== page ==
Jay Gruden’s Firing Didn’t Fix Anything in Washington

Gruden could see his firing coming from a mile away, but Bruce Allen's finger-pointing at his press conference (and the team not making Dan Snyder available) only emphasized just how bad of shape this franchise is in. Which coach will want to pick up the pieces next?
Publish date:

According to people close to him, Jay Gruden’s primary emotion felt this morning just after 5 a.m.—when owner Dan Snyder and henchman-in-chief Bruce Allen told him his key card would, in fact, not work anymore—was relief. And it makes complete sense.

Gruden knew this day was coming. Other assistants have turned down extensions with him over the last few years knowing he might get fired. And now it’s done.

You don’t have to feel for Gruden. He understood it was a possibility coming into the season—just two winning seasons, one playoff berth and no playoff wins in five-plus seasons would be more than enough to dismiss other coaches. When we talked at camp, he said, “My dad’s been fired. My brother’s been fired. I’ve been fired with my brother. So we understand the nature of the business. You gotta produce. You gotta win.”

Gruden didn’t do enough of that, which is why he’s now gone.

Looking back on what Gruden said at training camp, he was taking accountability for whatever lay ahead (we know now that it was ugly). Was that sort of accountability present, even a little bit, at the Washington press conference to cover the coach’s firing?

That’s why the Redskins firing Gruden on Monday fixed nothing.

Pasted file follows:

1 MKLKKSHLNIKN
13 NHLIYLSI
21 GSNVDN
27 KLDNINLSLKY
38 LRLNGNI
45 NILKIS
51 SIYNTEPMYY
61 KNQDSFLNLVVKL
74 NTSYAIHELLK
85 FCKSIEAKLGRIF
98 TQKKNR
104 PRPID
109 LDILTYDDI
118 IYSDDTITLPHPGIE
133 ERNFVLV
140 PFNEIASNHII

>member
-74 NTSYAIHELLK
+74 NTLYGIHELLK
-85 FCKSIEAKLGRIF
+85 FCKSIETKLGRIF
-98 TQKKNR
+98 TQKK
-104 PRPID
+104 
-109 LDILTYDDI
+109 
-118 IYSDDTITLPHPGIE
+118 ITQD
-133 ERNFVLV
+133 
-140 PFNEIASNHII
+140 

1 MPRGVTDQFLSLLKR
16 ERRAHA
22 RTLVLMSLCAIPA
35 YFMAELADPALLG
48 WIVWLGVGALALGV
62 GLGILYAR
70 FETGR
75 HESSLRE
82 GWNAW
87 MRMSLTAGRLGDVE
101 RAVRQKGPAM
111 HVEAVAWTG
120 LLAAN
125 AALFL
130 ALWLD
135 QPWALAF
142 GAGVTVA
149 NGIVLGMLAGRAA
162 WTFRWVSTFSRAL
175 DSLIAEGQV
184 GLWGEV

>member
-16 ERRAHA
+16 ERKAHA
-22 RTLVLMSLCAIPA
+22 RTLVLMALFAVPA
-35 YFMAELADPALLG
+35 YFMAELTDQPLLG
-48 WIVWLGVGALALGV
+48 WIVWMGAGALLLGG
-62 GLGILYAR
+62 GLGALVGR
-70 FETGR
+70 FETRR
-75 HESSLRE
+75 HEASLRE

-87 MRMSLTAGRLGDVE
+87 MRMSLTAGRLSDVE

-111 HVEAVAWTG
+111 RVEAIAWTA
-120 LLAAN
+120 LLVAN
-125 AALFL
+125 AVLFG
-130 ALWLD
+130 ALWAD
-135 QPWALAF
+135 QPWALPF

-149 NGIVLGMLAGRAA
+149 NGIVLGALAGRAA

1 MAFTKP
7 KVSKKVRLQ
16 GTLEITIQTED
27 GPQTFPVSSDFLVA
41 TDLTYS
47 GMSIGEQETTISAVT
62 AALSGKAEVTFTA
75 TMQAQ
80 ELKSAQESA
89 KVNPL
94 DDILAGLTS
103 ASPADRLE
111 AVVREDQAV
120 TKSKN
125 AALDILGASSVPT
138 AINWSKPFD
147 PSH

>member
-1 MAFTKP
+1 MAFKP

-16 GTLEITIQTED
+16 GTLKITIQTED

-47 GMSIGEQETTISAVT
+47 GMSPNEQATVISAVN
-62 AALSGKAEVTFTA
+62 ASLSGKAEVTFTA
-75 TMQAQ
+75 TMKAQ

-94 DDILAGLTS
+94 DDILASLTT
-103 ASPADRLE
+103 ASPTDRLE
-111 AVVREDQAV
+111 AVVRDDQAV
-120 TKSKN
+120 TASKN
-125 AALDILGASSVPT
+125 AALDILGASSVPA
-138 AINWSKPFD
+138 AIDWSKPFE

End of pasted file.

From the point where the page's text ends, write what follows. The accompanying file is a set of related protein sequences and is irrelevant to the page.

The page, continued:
While Allen did offer up the boilerplate phrases like “We’re all 0-5” during the press conference, that’s really where it began and ended for a team president who’s been in power in Washington for a decade.

Interim coach Bill Callahan? He’s coming in and changing the schedule, and righting the wrongs of the last few months, and he’ll maximize the wealth of talent on the roster.

Things that went down over the last 10 years that he’d change? There’s nothing he can do about those going forward.

The fans? They deserve better.

The culture? “The culture is actually damn good.”

So why hasn’t it worked? “I don’t necessarily agree with [that] premise.”

Gruden himself? Firing the guy was “difficult, but it was necessary.”

And yes, Allen did say, “We’re all involved in this. I don’t ever want to hide from our record.” But the rest was an exercise in blame-shifting and goalpost-moving. Someone unfamiliar with the situation would think based on the press conference that the Redskins were removing Gruden like a doctor would a tumor to help a patient sidestep cancer.

The problem, of course, is that the cancer is already everywhere in Ashburn, and it was present well before Gruden arrived. Allen, in fact, conceded that he was there to take the heat so the man who’s truly responsible for the climate in that building, owner Dan Snyder, wouldn’t have to. Asked why Snyder wasn’t front-facing for this franchise-changing day, Allen simply said, “Because I am.”

So now the Redskins will start another search, with Snyder having fired his sixth coach in seven tries (only Joe Gibbs left on his own accord). Maybe they’ll strike gold in promoting Kevin O’Connell, the team’s bright young offensive coordinator, after the season, and maybe O’Connell will unlock the potential that made Dwayne Haskins the 15 pick in last April’s draft. Maybe a few other things break right, and they make the playoffs in 2020.

Or maybe the Redskins find out what we all know already, if they try and swing for the fences with someone like Oklahoma’s Lincoln Riley.

Their job isn’t very attractive right now, especially for someone who’s got good options.

And the reason why was made clear for the one millionth time on Monday through the in-plain-sight finger-pointing we all witnessed coming from that podium. The bottom line? Chances are, if you sign up for this particular job, you’re probably signing up for the same kind of ending that Gruden got.

Question or comment? Email us at talkback@themmqb.com.